Recent news of shipping routes cutting through Alaska and dwindling polar bear populations may cause us to lose hope in our fight against global warming. Cornell, however, is joining other universities across America to do its part in reducing its carbon output.
On Feb. 22, President David J. Skorton signed the American College & University Presidents Climate Commitment. He was prompted to sign this commitment by a petition organized by KyotoNOW!, a student environmentalist organization.
“I think KyotoNOW!’s involvement was instrumental in President Skorton’s signing,” said Katherine McEachern ’09, president of KyotoNOW!.
The petition included 4,700 student signatures, 91 faculty signatures and 18 student organization endorsements.
The American College and University Presidents Climate Commitment provides a defined plan for colleges to reduce their carbon footprints and mandates that Cornell take at least two specific actions to reduce greenhouse gases while a more comprehensive plan is being developed.
“In order to implement a plan, the commitment requires us to form an administrative structure to complete the job,” said Prof. Tim Fahey, natural resources.
The Commitment mandates that Cornell initiate a plan to achieve neutrality as soon as possible. In order to do this, Steve Golding, vice president of facilities, and Carolyn Ainslie, vice president for planning and budget, appointed a task team called the President’s Climate Commitment Implementation Committee. This committee was created on Feb. 11 and is comprised of 13 people. Two are members of KyotoNOW!, and the rest are a collection of undergraduate and graduate students, members of the administration, utilities and faculty, as well co-chairs Fahey and Kyu Whang, vice president of facilities services.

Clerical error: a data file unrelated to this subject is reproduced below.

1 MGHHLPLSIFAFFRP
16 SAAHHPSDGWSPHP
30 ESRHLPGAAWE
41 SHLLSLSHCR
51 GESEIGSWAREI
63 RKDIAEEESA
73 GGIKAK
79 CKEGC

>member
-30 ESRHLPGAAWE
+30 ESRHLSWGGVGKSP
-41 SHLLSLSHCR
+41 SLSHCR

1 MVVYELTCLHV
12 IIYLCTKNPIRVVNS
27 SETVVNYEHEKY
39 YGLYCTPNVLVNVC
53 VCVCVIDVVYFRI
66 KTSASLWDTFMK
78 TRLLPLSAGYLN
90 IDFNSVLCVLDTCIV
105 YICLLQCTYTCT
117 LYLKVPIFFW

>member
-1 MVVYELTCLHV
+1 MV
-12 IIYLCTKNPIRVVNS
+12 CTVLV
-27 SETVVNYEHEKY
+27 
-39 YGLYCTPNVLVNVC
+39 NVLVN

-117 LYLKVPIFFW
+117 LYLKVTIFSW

PCCIC member Lanny Joyce, manager of engineering, planning and energy management, explained that the PCCIC is working toward fulfilling the commitment.
“The first thing we’re working on is creating an inventory,” said Joyce.
According to Joyce, in order to become carbon neutral, Cornell must first know how much carbon it is producing.
“We are currently auditing major emission sources . . . [and] we’ll have to include smaller sources,” said Joyce, who also pointed out that Cornell would have to factor air travel and commute for faculty and students into its inventory.
Joyce also stated that, in its effort to complete its commitment, the University will buy as many new Energy Star-labelled appliances as possible. These new appliances will have some impact on lessening Cornell’s carbon output. He also said that the PCCIC is further encouraging commuter options on campus.
Skorton has appointed Dean Koyanagi ’90 to be full-time sustainability coordinator. Koyanagi represents Cornell at sustainability consortiums with other academic institutions and sustainability groups. Koyanagi discusses how different institutions can work together at creating a sustainable environment, and he brings these ideas back to Cornell.
“We are working on the things that are current and can be done in the next two to three years,” said Koyanagi.
To some students, Cornell’s efforts toward becoming more environmentally sound are promising steps toward carbon neutrality.
“I am personally satisfied because the President [Skorton] has been talking about it regularly,” said Carlos Rymer ’08, vice president of KyotoNOW!.